That’s the sort of stat that’s going to want to make people travel now. Throughout the world many of us have been penned in for far too long this year. Even when we finally got out we had to wear masks, keep our distance and sanitise our hands frequently.

    What people want now is to be in the great outdoors, gulping in great breaths of fresh air and not worrying about how far they are from the nearest human being. The great thing about Fairbanks is that you really don’t have to concentrate on your safety when there are so few people around. Finally you can relax.

    • Christine says:

      I’m lucky to have a little bit of distance between myself and my neighbors with where I’m currently living. But nothing compared to this. Sometimes I get a little timid about possibly living in a place where there’s nobody else around for miles. However I wouldn’t mind taking a trip there first to at least have that experience.

  2. Beth says:

    All this natural beauty and a prime viewing position for the Northern Lights. What more could you want?

    • Jen says:

      I wasn’t really aware that you could see the Northern Lights from Alaska. But I guess that makes a lot of sense. With so few people around, there is less light pollution, right? I still think I’d pick somewhere in Iceland to see the Northern Lights, but that’s just me.

  3. Caroline Bartlett says:

    I can see a real pattern running through so many of the recent posts on A Luxury Travel Blog and also conversations with my friends about their dream travel trips. Lots of them are now wanting to get away from it all. They’ve got a craving for remote spots, big horizons, wildlife and hardly any people in sight for miles around. A lot of them would be delighted to be surrounded by caribou.

  4. Jo Fordham says:

    Five to one, wow, people really are outnumbered by their four legged, antlered friends there.I do find the idea of going somewhere like this more pleasant especially at the moment with the need for social distancing, and outdoors has surely got to be safer than taking a city trip somewhere and spending your time in enclosed bars and shops. Silly question, but is caribou a fancier word for reindeer? Are they the same, or is caribou a subtype of reindeer? I always thought they were one and the same. There’s always something magical about reindeer, and not just at Christmas time, and there’s definitely a lot of magic to the Northern Lights. Those are on my bucket list to see for myself one day.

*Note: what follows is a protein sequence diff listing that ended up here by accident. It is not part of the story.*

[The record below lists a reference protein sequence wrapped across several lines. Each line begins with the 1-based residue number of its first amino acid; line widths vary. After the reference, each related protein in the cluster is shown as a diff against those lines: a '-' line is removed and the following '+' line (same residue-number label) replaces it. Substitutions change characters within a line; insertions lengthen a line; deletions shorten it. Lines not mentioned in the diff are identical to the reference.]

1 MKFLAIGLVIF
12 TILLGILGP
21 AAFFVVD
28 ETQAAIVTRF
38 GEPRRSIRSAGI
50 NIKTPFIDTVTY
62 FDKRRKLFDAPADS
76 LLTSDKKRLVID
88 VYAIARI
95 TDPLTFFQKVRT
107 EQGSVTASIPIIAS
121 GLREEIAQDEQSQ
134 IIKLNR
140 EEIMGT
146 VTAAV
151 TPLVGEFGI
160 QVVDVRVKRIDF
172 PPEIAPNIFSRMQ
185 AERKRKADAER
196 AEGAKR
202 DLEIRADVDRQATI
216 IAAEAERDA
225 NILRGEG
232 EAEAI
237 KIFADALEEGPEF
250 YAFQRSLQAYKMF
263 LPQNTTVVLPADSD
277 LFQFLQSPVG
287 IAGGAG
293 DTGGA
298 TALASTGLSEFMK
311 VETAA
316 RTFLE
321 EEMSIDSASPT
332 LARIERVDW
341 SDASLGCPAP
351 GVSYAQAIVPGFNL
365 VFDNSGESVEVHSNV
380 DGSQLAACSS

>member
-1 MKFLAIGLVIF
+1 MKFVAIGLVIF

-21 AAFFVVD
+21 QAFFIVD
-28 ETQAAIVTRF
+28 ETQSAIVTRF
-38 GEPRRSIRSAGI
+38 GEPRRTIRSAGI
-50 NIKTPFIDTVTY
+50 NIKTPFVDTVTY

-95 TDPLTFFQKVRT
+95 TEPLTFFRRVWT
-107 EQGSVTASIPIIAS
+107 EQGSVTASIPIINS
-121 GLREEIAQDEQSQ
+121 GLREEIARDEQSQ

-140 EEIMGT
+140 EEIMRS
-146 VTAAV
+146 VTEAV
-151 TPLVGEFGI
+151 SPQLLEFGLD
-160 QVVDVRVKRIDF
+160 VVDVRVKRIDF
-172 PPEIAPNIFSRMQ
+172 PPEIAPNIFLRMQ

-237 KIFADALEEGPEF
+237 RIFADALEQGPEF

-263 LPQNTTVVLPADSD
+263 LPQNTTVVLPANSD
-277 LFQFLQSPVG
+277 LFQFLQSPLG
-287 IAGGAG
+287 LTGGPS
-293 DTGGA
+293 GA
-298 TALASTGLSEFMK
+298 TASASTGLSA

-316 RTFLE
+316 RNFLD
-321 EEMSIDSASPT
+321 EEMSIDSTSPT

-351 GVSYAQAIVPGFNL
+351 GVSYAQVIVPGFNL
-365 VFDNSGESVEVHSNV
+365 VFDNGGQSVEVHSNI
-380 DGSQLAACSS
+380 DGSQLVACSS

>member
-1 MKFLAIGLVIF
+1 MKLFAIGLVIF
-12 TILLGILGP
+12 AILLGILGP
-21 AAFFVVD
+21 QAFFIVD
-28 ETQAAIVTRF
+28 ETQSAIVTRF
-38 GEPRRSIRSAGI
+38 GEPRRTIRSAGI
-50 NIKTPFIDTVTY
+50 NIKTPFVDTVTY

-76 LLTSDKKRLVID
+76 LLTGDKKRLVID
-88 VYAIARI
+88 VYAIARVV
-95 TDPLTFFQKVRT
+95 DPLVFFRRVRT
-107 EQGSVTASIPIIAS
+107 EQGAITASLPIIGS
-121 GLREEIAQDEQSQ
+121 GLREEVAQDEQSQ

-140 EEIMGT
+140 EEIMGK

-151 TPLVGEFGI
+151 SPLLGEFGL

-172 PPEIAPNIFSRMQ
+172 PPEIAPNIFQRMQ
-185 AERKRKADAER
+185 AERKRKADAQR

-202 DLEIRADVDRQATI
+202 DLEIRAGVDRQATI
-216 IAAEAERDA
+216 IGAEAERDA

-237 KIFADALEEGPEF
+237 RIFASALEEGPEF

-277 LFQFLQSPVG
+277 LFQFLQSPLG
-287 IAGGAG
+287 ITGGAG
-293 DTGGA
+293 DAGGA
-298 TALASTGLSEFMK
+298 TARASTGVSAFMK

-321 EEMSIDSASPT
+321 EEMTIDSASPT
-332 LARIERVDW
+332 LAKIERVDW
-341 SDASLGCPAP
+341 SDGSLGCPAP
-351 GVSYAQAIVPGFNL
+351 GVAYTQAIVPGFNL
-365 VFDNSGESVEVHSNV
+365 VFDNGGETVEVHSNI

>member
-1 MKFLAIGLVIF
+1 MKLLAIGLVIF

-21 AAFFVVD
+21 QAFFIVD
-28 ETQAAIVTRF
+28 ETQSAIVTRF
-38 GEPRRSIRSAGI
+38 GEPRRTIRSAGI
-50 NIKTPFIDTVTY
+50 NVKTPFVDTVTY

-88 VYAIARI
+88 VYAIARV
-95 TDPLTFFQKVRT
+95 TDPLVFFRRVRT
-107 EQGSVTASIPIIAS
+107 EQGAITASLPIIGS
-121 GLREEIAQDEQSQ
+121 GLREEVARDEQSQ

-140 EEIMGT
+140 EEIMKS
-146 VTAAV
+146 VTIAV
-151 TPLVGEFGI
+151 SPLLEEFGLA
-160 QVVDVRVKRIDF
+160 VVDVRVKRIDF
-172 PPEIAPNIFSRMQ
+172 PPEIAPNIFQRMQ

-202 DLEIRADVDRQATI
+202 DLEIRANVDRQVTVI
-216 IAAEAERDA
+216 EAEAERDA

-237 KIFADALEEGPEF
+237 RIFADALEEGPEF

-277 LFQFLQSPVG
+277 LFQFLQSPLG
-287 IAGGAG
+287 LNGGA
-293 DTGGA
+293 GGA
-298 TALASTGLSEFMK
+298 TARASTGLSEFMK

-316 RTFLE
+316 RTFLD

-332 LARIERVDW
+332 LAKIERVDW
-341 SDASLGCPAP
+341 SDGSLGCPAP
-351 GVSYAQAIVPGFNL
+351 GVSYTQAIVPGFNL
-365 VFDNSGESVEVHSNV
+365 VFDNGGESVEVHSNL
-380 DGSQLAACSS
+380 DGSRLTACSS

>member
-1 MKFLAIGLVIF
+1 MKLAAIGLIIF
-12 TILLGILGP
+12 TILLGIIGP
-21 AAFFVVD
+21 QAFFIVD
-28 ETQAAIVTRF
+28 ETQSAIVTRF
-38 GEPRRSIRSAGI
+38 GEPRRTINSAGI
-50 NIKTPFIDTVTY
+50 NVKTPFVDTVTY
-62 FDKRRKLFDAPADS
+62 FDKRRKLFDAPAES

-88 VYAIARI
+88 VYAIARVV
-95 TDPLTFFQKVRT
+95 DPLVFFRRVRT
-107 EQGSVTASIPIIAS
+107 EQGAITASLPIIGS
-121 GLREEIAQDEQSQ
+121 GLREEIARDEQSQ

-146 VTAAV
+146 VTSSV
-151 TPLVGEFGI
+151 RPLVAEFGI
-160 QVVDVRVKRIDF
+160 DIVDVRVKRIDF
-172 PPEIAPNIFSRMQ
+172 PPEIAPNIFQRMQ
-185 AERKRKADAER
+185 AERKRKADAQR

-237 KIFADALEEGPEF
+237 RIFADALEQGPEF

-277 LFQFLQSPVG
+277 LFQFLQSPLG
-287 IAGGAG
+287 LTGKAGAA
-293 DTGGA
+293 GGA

Good tip on the aurora season in Fairbanks. I know many will be hesitant to travel but I imagine if you get insurance and use a reliable provider, knowing that you’re backed should the government enforce more restrictions, then it’s a safer place to venture to than many at the moment.

    • Ron says:

      I think I’d rather visit here than most places in the U.S. right now. Or maybe somewhere like Montana or Wyoming. These outdoorsy places with low population density, I am figuring they would make the most sense to visit as things slowly get back to a sense of normalcy. It makes me think more about places like this, where there are more animals than people and what kind of life I could live there that’s different from what I’m used to.